The Self-Esteem Movement
by Benjamin Studebaker
Today I’d like to have a look at what’s often referred to as “the self-esteem movement”, the tendency in recent decades for children’s self-esteem to be prioritized in their upbringing and education. This topic was brought to my attention by a friend of mine, who had me read this piece by Luke Epplin for The Atlantic. In his piece, Epplin, argues that many films geared toward children in recent years have reinforced the centrality of self-esteem, depicting characters who seek to break out of conventional, functionary roles to do extraordinary things. He criticizes this theme, claiming that the success of characters in films like Turbo, Planes, Kung Fu Panda, Ratatouille, Wreck-It Ralph, and Monsters University is unrealistic. The characters in these films really are not physically, intellectually, or otherwise suited to the social roles they wish to take. It’s not possible to just will one’s way from being a crop dusting airplane to being a racing plane–racing planes are built to race, crop dusting planes are built to crop dust. I’d like to explore the implications of Epplin’s argument more widely, taking it outside of film and applying it on a larger scale.
It seems quite wonderful to tell children that they can do anything, absolutely anything, they set their minds to, that the world is full of possibilities and that they should grab life by the horns and seize the day–YOLO. There are, however, prominent issues with telling children this:
- While any given child could do anything or become anyone, collectively the vast majority of children will have average lives by definition.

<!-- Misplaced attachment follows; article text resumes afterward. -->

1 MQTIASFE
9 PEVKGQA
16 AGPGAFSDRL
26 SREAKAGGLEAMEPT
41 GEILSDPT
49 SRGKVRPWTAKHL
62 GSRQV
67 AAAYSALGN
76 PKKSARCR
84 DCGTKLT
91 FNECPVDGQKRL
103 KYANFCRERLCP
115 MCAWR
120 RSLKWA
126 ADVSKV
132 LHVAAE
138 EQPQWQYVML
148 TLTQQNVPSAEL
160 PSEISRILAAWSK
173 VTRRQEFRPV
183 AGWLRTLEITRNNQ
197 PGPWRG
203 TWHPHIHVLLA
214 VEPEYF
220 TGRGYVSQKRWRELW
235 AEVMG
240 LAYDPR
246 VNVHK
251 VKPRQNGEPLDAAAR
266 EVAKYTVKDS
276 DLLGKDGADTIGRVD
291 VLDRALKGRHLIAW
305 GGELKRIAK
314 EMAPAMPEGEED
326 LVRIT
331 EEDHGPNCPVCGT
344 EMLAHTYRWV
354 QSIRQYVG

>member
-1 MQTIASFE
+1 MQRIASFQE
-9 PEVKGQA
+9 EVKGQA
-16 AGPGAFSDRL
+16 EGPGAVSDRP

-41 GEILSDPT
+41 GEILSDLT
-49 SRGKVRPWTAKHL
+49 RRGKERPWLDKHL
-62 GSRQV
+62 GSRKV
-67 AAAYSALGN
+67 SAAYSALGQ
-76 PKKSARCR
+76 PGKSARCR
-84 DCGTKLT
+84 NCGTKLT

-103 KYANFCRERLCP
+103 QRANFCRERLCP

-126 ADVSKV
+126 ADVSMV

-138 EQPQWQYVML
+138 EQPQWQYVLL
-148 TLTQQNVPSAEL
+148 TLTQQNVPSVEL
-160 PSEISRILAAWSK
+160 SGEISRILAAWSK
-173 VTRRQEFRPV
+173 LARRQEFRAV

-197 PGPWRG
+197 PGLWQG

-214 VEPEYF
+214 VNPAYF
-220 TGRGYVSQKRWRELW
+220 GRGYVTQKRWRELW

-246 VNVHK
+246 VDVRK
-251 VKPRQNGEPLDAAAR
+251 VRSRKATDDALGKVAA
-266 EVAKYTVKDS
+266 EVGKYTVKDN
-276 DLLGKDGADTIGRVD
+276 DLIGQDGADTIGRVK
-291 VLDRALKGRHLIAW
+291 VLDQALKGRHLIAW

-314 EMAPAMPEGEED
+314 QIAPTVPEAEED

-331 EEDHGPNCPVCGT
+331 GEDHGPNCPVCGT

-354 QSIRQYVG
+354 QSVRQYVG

- What the “average” life entails is dictated not by how hard individual children strive for success, but by impersonal economic forces that do not care one whit for the happiness of children.
- Therefore, we are leading most children to believe they will have better lives than they will in actuality have. This sets children up to fail while simultaneously denying them preparation for failure–a recipe for misery.
What do I mean by “impersonal economic forces”? I’ll illustrate with an extreme example. Say that every child in America up and decided to make “becoming president” his or her respective life dream. The majority of US presidents have possessed law degrees, so every child in America decides to attempt to go to college, to get a BA in Political Science, and then to apply to top law school programs. They then all seek to run for political office, all attempting to reach the presidency. All these children put for the same amount of effort and display the same strength of character. What’s wrong with this picture? In one word, scarcity.
We don’t have enough places in our universities for every child to go to college, let alone for every child to go to a good college. We don’t have enough social science professors for every college student to major in political science. We don’t have enough law schools, let alone enough good law schools, to allow every child to get a law degree. We don’t have enough political offices for every child to go into politics. Most importantly, in any given 4-year period, we can only have one president. The overwhelming majority of students who make “become president” their life goal must necessarily fail.
There’s a second problem with this, too–what about all the other jobs we need? What about engineers, scientists, doctors, teachers, police officers, construction workers, farmers, retailers, and so on down the line? If every child tries to become president, all of these jobs are not done. If no one is farming, we are all going to die. There isn’t going to be a presidency to win, because our society will have long since collapsed into perpetual anarchy. All of the aspirant presidents will very quickly find themselves picking berries and urinating in holes.